Before you groan and start thinking today’s column is going to be about the latest isotonic sports drink or protein packed energy bars (they have their place, just not here) then don’t despair, breathe a sigh of relief and read on.

Café and cycling culture have had a symbiotic relationship ever since someone first threw a leg over a crossbar and headed off for a ride.

The café fulfils a number of important roles in the life of a cyclist: handy meeting point, pre-ride breakfast, essential caffeine hit during a ride and important staging post usually indicating the turn to head for home and a bit of a sit down.

At least once a week I can usually be caught riding from York to Helmsley where I’ll have a cake from Thomas’ (tricky choice between chelsea bun and chocolate flapjack) before riding back.

Furthermore, cycling as a serious sport, or a sport taken seriously, has its roots in continental Europe; France, Italy and Belgium being the historic dominant forces.

Given the importance of café culture in these countries it is hardly surprising that cycling attached itself to this already existing way of life.

The greatest cyclist that ever lived, Eddy Merckx, spent the majority of his winning years riding for the Faema team, who were sponsored by an Italian manufacturer of espresso machines. And you don’t get much cooler than Italian espresso machines.

Cycling is a sport of aesthetics and a certain style. Each time I go out for a ride it is in clean kit. I fuss over the bike to ensure it is spotless – at least until I hit the rutted country roads around York. My body positioning on the bike has to be just so.

It’s a sport for, to put it bluntly, weird obsessives who enjoy ritual.

Small wonder then that we cyclists also feel a close affinity to the ritual of a good cup of coffee, made by someone who cares about the end result. The perfectionism and aesthetic of the cyclist and the barista go hand in hand or, to put it really simply, café culture is about style, cycling is about style.

All of this is just one of the many reasons why York is a great cycle city. Not only are we blessed with a shed load of cafés; we are blessed with a shed load of really good ones.

Some of the best I’ve ever been to are right here, on our doorstep. And I’ve been in plenty of bad ones to know the difference.

I’m going to mention three, with apologies to half a dozen others I could name, but these tick every box, from that elusive cosy, atmospheric quality, to the excellence of their breakfasts, cakes and most important to the Lycra-clad, shaved legged community, their coffee.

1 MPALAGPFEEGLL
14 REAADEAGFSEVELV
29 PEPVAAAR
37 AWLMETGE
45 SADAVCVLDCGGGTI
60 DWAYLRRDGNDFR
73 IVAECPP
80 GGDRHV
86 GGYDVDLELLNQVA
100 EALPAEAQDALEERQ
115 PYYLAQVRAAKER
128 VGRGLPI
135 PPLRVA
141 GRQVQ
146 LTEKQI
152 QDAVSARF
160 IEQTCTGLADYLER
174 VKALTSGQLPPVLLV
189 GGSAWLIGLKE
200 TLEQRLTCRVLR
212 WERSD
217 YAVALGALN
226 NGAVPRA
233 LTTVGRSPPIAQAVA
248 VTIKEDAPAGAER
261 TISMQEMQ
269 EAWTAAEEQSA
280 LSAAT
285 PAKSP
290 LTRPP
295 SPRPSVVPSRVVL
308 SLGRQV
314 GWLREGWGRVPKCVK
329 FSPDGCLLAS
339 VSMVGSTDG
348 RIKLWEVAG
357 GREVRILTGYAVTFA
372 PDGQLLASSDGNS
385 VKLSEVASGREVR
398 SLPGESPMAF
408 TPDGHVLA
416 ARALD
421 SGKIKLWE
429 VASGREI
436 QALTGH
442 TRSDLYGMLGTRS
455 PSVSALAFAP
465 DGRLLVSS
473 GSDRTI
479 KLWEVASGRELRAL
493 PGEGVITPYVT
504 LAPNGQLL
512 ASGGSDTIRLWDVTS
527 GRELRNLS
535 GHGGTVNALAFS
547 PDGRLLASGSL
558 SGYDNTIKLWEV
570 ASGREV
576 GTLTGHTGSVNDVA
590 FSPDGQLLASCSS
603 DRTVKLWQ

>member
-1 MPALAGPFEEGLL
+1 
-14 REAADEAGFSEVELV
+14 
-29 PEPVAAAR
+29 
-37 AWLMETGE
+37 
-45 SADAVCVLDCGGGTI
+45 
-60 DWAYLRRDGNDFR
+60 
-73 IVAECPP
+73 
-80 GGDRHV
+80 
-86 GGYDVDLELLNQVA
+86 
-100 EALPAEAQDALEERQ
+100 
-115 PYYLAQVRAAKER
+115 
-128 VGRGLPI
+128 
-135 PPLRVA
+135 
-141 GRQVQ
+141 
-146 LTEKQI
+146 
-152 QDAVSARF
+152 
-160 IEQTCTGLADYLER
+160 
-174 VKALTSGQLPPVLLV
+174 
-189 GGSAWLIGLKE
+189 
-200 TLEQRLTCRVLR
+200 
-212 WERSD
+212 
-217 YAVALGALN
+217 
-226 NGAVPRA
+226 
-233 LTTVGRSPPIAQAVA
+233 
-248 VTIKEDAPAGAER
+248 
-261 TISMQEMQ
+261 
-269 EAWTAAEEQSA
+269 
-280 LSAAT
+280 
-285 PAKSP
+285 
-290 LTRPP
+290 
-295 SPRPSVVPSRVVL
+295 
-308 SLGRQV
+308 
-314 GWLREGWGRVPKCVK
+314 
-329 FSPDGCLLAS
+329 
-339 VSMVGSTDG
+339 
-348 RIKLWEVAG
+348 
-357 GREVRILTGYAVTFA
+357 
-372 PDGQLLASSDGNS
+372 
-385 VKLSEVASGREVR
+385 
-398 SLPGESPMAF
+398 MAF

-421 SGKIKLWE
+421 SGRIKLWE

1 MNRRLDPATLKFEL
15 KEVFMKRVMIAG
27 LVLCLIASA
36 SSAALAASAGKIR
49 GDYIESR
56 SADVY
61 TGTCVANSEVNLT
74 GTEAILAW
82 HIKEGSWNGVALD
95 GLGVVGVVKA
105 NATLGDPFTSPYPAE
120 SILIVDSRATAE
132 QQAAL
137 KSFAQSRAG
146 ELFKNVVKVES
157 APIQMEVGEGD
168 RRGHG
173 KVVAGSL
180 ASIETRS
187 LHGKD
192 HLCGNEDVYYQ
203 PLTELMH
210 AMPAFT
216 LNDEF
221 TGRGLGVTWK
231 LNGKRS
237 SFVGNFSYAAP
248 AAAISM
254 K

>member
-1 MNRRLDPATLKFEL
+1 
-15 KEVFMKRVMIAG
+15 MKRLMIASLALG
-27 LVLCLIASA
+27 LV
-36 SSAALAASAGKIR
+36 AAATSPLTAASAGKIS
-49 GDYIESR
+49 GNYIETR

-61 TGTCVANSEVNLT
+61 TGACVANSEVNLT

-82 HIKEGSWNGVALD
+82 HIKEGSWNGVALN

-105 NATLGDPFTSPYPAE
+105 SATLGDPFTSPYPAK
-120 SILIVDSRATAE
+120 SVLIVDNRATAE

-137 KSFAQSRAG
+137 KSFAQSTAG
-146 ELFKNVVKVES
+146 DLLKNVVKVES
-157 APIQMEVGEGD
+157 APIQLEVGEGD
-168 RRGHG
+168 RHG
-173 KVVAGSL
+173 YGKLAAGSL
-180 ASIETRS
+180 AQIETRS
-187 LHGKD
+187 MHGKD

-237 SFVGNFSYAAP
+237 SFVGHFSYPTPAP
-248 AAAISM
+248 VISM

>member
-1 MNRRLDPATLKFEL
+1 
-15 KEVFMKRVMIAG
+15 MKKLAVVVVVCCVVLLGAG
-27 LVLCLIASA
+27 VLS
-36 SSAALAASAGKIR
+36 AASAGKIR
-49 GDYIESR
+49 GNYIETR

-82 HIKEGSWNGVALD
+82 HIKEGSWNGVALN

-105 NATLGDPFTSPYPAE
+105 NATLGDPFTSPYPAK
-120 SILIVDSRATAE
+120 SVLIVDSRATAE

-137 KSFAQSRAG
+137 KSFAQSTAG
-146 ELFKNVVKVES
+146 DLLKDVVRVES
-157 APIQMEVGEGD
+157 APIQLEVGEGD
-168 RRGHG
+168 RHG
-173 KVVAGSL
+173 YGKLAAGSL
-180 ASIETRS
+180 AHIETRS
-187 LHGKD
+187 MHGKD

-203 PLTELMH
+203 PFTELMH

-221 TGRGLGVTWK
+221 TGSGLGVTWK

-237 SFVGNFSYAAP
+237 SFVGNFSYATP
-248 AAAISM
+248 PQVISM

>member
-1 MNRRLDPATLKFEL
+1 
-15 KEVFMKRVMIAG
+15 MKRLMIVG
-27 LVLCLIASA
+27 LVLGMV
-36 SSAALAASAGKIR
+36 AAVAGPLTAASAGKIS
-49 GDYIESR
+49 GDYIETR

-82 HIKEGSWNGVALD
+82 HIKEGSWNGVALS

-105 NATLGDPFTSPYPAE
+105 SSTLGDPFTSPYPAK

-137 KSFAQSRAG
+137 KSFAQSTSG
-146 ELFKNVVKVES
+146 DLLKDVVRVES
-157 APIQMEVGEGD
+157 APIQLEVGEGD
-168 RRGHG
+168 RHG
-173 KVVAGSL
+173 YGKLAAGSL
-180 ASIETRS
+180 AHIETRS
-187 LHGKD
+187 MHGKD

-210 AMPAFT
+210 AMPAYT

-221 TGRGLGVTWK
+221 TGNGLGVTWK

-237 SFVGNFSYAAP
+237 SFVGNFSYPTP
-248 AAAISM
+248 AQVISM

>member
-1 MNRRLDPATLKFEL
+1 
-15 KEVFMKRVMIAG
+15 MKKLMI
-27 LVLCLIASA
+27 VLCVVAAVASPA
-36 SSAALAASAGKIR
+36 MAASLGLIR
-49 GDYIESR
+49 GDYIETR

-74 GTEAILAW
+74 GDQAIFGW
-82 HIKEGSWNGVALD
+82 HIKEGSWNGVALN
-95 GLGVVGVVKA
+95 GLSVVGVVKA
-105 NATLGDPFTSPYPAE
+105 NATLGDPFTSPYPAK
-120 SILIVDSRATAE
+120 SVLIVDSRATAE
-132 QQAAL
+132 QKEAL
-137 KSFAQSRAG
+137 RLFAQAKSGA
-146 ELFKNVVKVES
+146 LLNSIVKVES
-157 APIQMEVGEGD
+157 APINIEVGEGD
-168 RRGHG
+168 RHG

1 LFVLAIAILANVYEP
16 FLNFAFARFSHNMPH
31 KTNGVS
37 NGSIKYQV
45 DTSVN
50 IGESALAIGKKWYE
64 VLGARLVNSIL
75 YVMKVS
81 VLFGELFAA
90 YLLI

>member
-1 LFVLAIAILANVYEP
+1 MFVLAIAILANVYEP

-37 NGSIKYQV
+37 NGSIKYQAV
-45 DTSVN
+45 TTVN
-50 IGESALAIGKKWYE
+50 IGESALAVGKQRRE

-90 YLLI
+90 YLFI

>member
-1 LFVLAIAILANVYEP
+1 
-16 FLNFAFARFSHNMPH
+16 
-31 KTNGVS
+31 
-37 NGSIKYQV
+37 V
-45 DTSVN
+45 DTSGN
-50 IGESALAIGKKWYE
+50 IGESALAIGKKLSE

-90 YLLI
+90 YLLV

Firstly, Coffee Culture in Goodramgate, where you are pretty much guaranteed a chipper welcome from the friendly staff. The look of the place is spot-on and the full-English breakfast is a great post ride reward for the knackered cyclist.

My wife, Rebecca, assures me the other breakfast options are also very good but I’m yet to look beyond sausage, bacon, eggs, black pudding, beans and toast.

The Flat White here is, in my humble opinion, the best cup of coffee available in York. It’s amazing that a venue so close to the Minster can feel like a bit of a local’s secret.

That brings me to the Pig and Pastry, which is probably my favourite pre or post ride spot in the city, providing I can get a seat as it tends to be justifiably crammed.

They have a great range of breakfasts from the usual bacon and egg combos through to excellent waffles, bubble and squeak and classics with a twist – the scrambled eggs with chorizo is delicious.

The coffee might not be quite as superlative as at Coffee Culture but you do get a free refill with your cup from the filter.

Across the street in Bishopthorpe Road is Cycle Heaven, so you can easily pass a morning indulging in both passions. Trust me, this happens a lot.

This column really wouldn’t be complete without dropping in Your Bike Shed – York’s first dedicated cycling café.

These have been opening up relatively regularly in London (Rapha and Look Mum No Hands being the two big names) and now York has a venue of which to be proud.

Boasting a café with indoors cycle racks, a workshop for “while you wait” repairs and a basement space complete with big screen for watching the big pro-season events, Your Bike Shed is a spot I plan to spend a fair bit of time in during 2014.

If you partake in York’s café culture, enhance your enjoyment and get a bike. You’ll be amazed at the compatibility of the two.

If you are a visiting cyclist, perhaps coming to try out the 2014 Tour de France routes, then you are in for a treat.

If you are a local cyclist who is hearing all of this for the first time, where have you been?

You have some very pleasant catching up to do.

• I am a qualified Sky Ride leader and can be followed on Twitter @yorkvelo. Check out for family friendly organised rides.